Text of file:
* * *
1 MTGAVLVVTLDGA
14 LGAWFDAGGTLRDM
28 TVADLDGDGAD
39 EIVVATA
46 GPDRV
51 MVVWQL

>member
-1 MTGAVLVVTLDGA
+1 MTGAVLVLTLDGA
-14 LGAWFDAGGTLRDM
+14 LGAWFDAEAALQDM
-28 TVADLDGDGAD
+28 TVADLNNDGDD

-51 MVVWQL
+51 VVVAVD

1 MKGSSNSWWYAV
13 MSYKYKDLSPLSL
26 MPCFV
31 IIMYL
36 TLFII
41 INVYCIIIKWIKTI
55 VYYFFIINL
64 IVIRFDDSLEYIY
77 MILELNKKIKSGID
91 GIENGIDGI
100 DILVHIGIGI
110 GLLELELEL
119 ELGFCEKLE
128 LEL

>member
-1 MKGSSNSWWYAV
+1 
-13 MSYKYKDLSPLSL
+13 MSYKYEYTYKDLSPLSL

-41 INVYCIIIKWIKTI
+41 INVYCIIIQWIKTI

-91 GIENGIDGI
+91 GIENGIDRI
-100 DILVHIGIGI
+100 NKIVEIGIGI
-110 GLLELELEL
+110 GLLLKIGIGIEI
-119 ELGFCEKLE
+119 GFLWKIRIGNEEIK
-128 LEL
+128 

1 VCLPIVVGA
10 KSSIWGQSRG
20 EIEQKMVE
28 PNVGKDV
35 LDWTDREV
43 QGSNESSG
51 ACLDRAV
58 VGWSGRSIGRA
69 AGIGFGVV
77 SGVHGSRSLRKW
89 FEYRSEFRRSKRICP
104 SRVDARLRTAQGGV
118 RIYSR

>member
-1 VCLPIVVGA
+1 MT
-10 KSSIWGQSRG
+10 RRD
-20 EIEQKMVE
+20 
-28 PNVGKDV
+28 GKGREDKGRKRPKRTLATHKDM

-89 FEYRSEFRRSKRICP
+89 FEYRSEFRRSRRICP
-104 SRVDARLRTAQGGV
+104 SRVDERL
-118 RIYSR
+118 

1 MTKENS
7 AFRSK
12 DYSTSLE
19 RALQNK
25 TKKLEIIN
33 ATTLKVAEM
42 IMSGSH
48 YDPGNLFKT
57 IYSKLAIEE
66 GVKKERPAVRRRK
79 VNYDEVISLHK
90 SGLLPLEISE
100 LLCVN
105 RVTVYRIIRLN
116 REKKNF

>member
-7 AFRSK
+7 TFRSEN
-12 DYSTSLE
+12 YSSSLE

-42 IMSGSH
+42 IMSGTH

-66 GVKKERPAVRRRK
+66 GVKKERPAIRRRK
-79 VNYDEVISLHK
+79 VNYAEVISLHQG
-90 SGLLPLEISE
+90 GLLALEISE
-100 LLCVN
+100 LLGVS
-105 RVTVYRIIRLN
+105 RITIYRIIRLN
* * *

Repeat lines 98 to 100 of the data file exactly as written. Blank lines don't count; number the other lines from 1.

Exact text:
+66 GVKKERPAIRRRK
-79 VNYDEVISLHK
+79 VNYAEVISLHQG